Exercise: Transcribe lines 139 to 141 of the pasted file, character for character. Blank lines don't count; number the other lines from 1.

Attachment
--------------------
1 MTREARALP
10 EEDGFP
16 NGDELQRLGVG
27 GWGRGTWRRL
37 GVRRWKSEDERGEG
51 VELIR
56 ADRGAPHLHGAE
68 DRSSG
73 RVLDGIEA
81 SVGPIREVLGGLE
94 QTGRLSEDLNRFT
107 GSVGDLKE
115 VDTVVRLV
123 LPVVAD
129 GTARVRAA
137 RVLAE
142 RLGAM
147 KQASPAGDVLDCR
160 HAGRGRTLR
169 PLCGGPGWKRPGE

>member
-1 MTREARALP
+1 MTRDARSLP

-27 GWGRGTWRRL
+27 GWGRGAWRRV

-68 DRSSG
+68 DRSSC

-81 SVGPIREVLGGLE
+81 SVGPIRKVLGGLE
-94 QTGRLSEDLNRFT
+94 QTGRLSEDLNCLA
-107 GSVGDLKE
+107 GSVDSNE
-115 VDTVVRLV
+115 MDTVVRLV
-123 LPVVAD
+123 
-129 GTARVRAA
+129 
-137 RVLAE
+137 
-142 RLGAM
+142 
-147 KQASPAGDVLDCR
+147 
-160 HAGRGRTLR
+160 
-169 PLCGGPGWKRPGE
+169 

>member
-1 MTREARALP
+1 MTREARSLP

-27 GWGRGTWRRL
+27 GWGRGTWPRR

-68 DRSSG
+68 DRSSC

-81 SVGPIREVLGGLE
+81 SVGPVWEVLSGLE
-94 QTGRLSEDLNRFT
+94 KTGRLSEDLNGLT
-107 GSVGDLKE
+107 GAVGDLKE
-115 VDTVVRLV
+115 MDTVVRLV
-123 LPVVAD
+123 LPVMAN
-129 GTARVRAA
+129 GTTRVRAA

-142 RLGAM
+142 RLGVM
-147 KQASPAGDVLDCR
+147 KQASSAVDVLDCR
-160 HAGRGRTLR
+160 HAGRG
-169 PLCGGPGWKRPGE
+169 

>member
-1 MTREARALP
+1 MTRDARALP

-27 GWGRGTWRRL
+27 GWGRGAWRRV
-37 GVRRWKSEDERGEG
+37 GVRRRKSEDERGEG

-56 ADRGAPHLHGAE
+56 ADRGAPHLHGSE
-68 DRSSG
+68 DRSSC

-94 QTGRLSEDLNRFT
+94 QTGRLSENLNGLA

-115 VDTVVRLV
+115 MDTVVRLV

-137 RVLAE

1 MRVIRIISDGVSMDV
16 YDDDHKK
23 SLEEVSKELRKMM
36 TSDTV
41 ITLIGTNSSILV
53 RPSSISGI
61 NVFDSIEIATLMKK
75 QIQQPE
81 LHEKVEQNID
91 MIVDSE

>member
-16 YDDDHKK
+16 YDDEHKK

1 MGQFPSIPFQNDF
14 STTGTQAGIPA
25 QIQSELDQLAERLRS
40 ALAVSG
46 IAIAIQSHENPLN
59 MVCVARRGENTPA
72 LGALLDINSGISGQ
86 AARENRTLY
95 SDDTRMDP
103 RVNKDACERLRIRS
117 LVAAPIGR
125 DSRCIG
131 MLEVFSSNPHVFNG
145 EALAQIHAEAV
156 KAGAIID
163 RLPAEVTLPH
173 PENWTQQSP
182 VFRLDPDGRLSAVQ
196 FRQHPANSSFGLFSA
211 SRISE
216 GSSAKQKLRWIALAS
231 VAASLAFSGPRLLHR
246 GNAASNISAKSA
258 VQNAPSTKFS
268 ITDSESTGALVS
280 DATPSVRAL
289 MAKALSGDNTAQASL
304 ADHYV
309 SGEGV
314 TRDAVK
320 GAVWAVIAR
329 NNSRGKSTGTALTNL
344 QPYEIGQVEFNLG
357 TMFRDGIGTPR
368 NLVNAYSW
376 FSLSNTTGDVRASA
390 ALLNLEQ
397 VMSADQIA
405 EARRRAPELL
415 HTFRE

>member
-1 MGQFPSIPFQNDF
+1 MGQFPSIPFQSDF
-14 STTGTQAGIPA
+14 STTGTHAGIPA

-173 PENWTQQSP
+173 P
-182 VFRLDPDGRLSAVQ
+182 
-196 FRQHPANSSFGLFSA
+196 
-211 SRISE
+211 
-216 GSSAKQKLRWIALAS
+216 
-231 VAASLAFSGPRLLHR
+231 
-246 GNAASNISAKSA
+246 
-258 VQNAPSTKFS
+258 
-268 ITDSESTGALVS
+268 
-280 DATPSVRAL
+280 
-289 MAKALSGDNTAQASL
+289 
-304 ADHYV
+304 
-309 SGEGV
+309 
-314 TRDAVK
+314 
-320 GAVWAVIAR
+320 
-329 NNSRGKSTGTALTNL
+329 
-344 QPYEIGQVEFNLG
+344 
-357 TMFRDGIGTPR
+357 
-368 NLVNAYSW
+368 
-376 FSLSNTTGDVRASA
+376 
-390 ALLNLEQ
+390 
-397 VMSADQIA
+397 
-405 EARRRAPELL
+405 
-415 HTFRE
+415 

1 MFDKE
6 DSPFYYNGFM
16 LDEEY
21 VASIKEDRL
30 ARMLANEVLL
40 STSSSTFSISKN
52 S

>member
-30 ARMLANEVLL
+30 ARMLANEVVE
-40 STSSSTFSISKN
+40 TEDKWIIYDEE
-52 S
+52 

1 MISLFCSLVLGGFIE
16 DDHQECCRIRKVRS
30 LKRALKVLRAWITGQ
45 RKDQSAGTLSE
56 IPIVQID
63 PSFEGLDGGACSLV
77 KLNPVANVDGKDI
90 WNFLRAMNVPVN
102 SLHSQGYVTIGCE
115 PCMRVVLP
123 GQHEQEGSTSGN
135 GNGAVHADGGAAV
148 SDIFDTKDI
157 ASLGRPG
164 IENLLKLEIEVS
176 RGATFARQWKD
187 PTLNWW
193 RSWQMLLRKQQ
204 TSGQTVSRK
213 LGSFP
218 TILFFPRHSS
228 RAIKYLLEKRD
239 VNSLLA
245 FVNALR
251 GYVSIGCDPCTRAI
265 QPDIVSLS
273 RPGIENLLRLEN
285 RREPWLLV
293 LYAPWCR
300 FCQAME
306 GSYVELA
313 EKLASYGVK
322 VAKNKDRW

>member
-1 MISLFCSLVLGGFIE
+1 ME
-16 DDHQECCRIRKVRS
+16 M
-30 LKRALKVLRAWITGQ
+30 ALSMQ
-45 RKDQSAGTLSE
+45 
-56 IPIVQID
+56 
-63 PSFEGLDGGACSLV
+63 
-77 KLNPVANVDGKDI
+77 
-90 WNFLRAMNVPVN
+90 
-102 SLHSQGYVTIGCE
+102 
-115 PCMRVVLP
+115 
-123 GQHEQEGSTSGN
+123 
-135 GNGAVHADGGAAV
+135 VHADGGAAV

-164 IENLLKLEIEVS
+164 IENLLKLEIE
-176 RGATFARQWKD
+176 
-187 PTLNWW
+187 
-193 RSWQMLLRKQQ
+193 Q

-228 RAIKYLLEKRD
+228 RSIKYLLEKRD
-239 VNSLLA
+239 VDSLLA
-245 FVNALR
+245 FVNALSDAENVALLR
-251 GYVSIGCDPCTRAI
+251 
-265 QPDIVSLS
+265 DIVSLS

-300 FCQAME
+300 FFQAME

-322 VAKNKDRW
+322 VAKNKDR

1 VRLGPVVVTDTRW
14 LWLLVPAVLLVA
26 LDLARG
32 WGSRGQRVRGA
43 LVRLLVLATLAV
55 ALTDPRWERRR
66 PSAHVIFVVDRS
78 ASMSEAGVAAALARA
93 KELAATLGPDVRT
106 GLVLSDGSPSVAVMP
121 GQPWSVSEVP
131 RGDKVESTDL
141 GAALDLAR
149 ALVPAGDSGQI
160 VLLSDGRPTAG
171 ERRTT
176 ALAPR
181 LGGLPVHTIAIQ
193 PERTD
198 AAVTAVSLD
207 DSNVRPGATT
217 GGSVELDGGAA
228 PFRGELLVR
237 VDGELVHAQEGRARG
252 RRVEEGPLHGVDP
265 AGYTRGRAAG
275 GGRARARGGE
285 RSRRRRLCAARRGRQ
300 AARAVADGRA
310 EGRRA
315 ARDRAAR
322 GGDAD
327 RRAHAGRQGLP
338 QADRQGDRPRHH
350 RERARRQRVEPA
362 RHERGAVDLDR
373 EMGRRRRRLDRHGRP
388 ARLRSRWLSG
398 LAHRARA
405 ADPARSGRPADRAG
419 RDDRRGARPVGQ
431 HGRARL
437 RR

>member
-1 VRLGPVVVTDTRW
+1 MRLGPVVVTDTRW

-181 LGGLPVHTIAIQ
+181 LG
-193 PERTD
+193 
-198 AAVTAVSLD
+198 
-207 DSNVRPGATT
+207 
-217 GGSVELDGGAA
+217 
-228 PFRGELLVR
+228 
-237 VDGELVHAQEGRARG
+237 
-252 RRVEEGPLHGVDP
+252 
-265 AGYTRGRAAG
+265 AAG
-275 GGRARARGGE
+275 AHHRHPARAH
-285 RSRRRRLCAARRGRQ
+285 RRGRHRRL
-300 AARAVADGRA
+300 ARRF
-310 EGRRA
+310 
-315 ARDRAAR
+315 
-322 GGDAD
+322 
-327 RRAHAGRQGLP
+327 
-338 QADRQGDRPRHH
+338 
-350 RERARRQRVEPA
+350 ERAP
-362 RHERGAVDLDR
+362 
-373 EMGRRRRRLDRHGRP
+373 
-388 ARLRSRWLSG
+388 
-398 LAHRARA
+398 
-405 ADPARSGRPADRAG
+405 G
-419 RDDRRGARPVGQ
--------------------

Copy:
357 TMFRDGIGTPR
368 NLVNAYSW
376 FSLSNTTGDVRASA